While we’re huge fans of darker genres — from domestic noir, to all manner of chilling tales — there are times when only a delicious dollop of feel-good fiction will do!

With such a diversity of fabulous feel-good offerings available, we’ve decided to focus this Collection on fiction centred on community unity. We’re talking tales that show neighbourhoods rallying around to defeat outside threats. Stories that see folks coming together through adversity or disaster. 

We’ll kick off with a recent read that actually sparked this Collection. Namely, The Women Who Wouldn’t Leave. When a community in a peaceful village finds their estate under threat from a greedy developer, two chalk-and-cheese women find themselves forming an unlikely friendship that leads to the entire estate bonding to save their homes. Full of heart and humour, this’ll have you waving an imaginary placard alongside the villagers. Connie, one of the main characters, gets to the heart of the appeal of living in a close community when she says: “It must be wonderful, she thought, to feel like your neighbours had your back, to feel that they really knew you, and you them.”

Another community-focused gem comes courtesy of Gemma Reeves’ Victoria Park. A LoveReading Star Book, our Editorial Expert Liz described it as “a complete joy of a debut, bright, observational and incredibly intimate”, “thought-provoking and emotionally intelligent”, with twelve linked stories about people connected to a London park community told over twelve months. We also have a set of reading group questions for this heart-warmer.

Liz also loved Cathy Rentzenbrick’s Everyone is Still Alive, describing it as feeling “like a celebration, a hand held out in support and in love” as it explores the lives of people in a small London community, with the residents finding support from each other through life’s challenges.

Love books about books? You’ll adore The Reading List. In Liz’s words, “if you’re ready to fall in love with a heart-warming and emotionally intelligent novel that highlights the joys of reading, friendship and community, then stop right here."

Jennifer Page's The Little Board Game Cafe a community comes together around Emily, who after losing her job, house and boyfriend all in a matter of days decides to follow her dreams of setting up a small cafe in a small Yorkshire village. It's an "irresistible story about hope, healing and following your heart".

One of my personal favourites on the subject of community is Rachel Joyce’s The Music Shop. At once a gorgeous love story, and an ode to vinyl, this tells the stories of a community of shopkeepers in the late eighties. I absolutely adored one of its main characters, Frank — one of life’s altruist diamonds, a man who “knew what people needed even when they didn't know it themselves”.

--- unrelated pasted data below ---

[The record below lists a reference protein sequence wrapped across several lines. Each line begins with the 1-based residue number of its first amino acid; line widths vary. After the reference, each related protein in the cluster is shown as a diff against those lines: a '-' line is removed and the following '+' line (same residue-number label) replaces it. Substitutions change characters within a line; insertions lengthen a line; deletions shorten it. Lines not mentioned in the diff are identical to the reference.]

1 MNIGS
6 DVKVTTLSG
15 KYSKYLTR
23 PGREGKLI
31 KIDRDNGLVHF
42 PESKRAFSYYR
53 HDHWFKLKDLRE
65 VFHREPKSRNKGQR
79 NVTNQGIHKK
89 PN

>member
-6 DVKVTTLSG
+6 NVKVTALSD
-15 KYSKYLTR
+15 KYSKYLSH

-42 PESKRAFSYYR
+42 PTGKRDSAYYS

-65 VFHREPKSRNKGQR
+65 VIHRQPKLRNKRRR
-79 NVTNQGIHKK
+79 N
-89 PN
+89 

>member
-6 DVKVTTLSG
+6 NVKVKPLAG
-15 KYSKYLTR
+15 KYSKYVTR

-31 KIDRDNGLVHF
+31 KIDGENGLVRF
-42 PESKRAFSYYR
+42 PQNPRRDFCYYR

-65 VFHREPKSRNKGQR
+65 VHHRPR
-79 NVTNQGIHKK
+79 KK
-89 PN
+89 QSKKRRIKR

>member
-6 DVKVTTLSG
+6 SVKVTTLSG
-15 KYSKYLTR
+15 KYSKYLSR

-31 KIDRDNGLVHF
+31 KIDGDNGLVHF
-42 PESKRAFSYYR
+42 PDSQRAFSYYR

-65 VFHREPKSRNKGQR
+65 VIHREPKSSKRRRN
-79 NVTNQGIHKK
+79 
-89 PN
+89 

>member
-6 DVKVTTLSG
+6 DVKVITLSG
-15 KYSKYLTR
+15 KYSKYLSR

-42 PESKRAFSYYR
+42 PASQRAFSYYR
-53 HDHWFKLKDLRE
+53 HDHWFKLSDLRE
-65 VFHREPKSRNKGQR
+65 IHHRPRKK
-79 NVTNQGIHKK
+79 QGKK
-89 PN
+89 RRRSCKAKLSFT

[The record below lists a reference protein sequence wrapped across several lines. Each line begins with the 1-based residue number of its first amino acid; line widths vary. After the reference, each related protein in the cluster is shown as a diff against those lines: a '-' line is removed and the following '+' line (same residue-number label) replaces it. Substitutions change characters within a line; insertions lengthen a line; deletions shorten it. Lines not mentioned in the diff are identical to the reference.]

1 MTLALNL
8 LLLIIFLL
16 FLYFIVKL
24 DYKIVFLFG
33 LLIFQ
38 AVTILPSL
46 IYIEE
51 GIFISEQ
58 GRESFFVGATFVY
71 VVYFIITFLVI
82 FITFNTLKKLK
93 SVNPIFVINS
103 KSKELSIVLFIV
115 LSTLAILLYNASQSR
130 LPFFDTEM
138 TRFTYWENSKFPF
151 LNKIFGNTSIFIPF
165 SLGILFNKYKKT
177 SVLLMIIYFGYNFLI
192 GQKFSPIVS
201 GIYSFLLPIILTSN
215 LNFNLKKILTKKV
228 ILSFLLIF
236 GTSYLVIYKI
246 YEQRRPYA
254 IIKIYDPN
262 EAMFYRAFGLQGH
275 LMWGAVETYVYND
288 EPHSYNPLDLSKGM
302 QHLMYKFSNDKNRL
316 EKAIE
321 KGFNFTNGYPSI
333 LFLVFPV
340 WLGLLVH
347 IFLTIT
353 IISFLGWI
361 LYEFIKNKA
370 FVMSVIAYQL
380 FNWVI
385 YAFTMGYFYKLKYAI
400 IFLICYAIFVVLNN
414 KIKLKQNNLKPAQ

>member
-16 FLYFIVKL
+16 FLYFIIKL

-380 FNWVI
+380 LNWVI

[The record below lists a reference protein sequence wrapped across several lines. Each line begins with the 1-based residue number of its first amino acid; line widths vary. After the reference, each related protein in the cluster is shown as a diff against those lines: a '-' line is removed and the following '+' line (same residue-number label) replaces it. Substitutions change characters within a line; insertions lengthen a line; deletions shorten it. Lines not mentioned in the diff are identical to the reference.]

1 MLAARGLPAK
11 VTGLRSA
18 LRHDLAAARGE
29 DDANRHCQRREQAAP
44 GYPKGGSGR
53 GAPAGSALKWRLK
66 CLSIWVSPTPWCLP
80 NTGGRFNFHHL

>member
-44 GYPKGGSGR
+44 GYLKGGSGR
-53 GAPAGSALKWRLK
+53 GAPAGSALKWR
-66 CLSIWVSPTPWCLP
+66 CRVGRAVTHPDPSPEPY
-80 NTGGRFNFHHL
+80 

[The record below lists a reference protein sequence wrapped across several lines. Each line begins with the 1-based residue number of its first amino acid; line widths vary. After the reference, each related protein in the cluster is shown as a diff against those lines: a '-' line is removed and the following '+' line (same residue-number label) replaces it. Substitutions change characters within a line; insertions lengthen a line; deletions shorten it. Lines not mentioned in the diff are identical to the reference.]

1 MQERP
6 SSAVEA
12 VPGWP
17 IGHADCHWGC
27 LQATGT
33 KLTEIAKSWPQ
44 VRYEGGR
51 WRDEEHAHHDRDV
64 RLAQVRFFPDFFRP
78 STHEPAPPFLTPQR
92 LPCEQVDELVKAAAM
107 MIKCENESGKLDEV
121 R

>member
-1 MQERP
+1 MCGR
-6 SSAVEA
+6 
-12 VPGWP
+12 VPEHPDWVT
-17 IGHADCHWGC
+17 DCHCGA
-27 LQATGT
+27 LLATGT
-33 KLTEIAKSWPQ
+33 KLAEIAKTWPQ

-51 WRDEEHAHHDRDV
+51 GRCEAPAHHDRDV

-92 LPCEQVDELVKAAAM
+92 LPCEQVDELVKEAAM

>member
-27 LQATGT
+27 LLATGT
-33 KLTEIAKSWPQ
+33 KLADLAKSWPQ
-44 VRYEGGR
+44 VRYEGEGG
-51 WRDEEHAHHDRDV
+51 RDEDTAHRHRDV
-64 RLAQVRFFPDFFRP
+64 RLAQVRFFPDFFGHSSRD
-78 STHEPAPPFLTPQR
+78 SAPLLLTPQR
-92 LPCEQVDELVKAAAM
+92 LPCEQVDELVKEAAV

I was also recently blown away by Remarkably Bright Creatures, another soul-stirrer that sees unlikely friendships flower and a new common purpose form through a remarkable octopus. Yep, you read that right! An octopus. This novel is nothing but unique, and uniquely moving.  

Meanwhile, Hana Khan Carries On, which we described as delivering “fun and feisty 'You’ve Got Mail' romance with added family drama, female drive, community comradeship and standing up to racists”, sees the residents of Golden Crescent come together for the far greater good.

Special mention must be made of Fredrik Backman’s books. From Beartown, to Britt Marie Was Here (my personal favourite), Backman is the master of beautifully-written, witty heart-warmers that often explore how lonely individuals come to a state of happiness through finding friendships in new communities. 

Fancy a dose of feelgood festive fiction with community themes? Try The Perfect Christmas Gift and YA romance Love in Winter Wonderland

Lastly, I want to give a loud shout-out to a few books that were written for younger readers, but 100% speak to readers of ANY age who love stories with feel-good messages around communities coming together. 

First up, Kelly Yang’s Front Desk series. Following the story of an adorable 10-year-old Chinese immigrant’s irrepressible courage, kindness and determination in the face of enormous obstacles when her family move to America, the sense of community around the motel her family run is simply marvellous. Each novel sees inspiring underdogs come together to make their community — and the world— a far better place. 

Then there’s The Boy Who Grew a Tree. Perfect to share with 5+ year-olds, it’s a beautiful book about the magic of nature, stories and libraries, and (you guessed it!) a community coming together.

See below for more on all the books highlighted here, and to discover yet more novels on the subject of community unity.

In the market for more feel-good fiction? You might want to check out books that highlight empathy and compassion. Or how about some fine novels featuring friendship, or stories centred on the subject of sisterhood? For the ultimate comfort read, these “books that deliver a hug” have your name all over them.